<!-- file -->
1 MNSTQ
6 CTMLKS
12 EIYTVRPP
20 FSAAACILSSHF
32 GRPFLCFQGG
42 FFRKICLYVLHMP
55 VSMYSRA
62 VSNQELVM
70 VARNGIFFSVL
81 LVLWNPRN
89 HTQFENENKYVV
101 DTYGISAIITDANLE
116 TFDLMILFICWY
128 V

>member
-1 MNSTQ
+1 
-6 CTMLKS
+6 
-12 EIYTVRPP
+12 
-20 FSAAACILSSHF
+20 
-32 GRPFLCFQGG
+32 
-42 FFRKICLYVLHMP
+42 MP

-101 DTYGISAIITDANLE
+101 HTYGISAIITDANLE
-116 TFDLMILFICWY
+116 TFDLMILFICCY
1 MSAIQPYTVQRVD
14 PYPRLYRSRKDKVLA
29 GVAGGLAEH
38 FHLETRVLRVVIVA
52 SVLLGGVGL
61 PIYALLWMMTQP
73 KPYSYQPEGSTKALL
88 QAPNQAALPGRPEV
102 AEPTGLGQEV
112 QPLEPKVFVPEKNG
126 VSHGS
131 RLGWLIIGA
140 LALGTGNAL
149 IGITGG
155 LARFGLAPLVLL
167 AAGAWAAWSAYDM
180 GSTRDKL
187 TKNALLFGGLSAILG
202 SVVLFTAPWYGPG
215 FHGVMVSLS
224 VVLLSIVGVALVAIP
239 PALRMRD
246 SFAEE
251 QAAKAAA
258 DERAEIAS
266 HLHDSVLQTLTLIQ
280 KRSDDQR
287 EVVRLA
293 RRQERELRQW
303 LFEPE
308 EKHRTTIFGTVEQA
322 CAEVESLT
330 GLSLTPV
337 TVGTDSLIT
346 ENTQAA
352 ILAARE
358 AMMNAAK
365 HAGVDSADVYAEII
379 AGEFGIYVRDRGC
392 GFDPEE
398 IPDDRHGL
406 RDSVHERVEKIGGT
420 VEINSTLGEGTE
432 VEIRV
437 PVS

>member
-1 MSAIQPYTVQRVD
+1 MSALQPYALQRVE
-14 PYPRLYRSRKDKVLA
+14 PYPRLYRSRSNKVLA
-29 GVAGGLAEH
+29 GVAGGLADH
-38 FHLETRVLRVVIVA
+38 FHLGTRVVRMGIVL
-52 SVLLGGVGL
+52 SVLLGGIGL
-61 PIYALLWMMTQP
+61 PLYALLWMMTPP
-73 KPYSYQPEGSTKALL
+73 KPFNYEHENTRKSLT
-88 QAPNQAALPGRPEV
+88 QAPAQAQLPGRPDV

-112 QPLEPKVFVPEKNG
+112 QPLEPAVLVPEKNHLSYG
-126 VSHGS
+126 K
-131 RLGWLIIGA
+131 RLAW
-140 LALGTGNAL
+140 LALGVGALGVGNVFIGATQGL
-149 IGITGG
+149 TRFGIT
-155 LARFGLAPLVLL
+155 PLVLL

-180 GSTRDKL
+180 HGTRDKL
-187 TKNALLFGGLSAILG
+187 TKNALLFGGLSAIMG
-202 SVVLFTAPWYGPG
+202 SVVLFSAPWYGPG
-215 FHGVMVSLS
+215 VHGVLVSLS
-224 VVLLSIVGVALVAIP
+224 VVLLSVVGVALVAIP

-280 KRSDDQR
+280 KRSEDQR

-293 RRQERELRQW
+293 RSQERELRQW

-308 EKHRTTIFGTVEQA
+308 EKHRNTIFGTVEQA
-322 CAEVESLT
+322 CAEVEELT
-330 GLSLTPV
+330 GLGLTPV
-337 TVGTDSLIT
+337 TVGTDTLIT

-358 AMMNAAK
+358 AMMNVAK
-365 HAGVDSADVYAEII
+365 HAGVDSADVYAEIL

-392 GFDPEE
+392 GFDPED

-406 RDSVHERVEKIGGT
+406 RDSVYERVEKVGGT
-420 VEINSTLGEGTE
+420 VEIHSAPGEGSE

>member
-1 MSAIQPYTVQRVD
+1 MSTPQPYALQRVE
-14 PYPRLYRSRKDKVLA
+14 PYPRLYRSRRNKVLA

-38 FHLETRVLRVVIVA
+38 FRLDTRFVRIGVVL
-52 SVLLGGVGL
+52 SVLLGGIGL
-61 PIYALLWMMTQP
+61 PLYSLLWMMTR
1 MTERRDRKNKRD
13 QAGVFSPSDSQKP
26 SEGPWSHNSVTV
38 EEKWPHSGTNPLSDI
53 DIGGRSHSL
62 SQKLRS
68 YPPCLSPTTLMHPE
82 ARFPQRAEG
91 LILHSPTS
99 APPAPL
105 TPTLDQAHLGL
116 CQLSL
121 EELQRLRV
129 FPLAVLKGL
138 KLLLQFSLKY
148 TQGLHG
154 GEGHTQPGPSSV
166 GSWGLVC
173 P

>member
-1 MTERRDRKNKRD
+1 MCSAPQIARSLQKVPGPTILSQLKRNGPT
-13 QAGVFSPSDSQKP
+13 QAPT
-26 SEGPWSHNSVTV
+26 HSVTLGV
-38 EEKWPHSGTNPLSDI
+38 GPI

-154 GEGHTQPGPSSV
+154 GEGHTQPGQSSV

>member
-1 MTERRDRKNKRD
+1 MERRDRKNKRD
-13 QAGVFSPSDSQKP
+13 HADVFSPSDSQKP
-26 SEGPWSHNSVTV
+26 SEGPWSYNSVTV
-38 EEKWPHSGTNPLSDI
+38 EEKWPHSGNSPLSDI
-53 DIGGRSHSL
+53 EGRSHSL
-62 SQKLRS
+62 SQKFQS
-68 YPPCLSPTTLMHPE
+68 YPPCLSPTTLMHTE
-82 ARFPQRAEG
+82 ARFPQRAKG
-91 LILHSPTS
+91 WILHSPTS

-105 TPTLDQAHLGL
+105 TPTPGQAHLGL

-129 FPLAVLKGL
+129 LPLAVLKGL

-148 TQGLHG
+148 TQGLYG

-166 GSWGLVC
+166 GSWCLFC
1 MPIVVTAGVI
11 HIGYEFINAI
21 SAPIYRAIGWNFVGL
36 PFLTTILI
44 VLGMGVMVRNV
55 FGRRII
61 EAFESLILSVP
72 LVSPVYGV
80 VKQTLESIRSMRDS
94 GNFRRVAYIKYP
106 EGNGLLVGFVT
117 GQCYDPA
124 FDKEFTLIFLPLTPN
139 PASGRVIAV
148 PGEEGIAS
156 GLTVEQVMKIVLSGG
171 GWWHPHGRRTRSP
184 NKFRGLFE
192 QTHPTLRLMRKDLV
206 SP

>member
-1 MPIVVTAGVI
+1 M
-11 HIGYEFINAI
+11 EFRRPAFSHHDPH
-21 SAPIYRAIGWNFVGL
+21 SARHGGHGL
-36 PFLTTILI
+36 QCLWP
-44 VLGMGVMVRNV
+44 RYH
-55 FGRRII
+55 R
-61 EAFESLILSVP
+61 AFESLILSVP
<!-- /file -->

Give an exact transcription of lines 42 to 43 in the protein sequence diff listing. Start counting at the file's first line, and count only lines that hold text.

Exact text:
126 VSHGS
131 RLGWLIIGA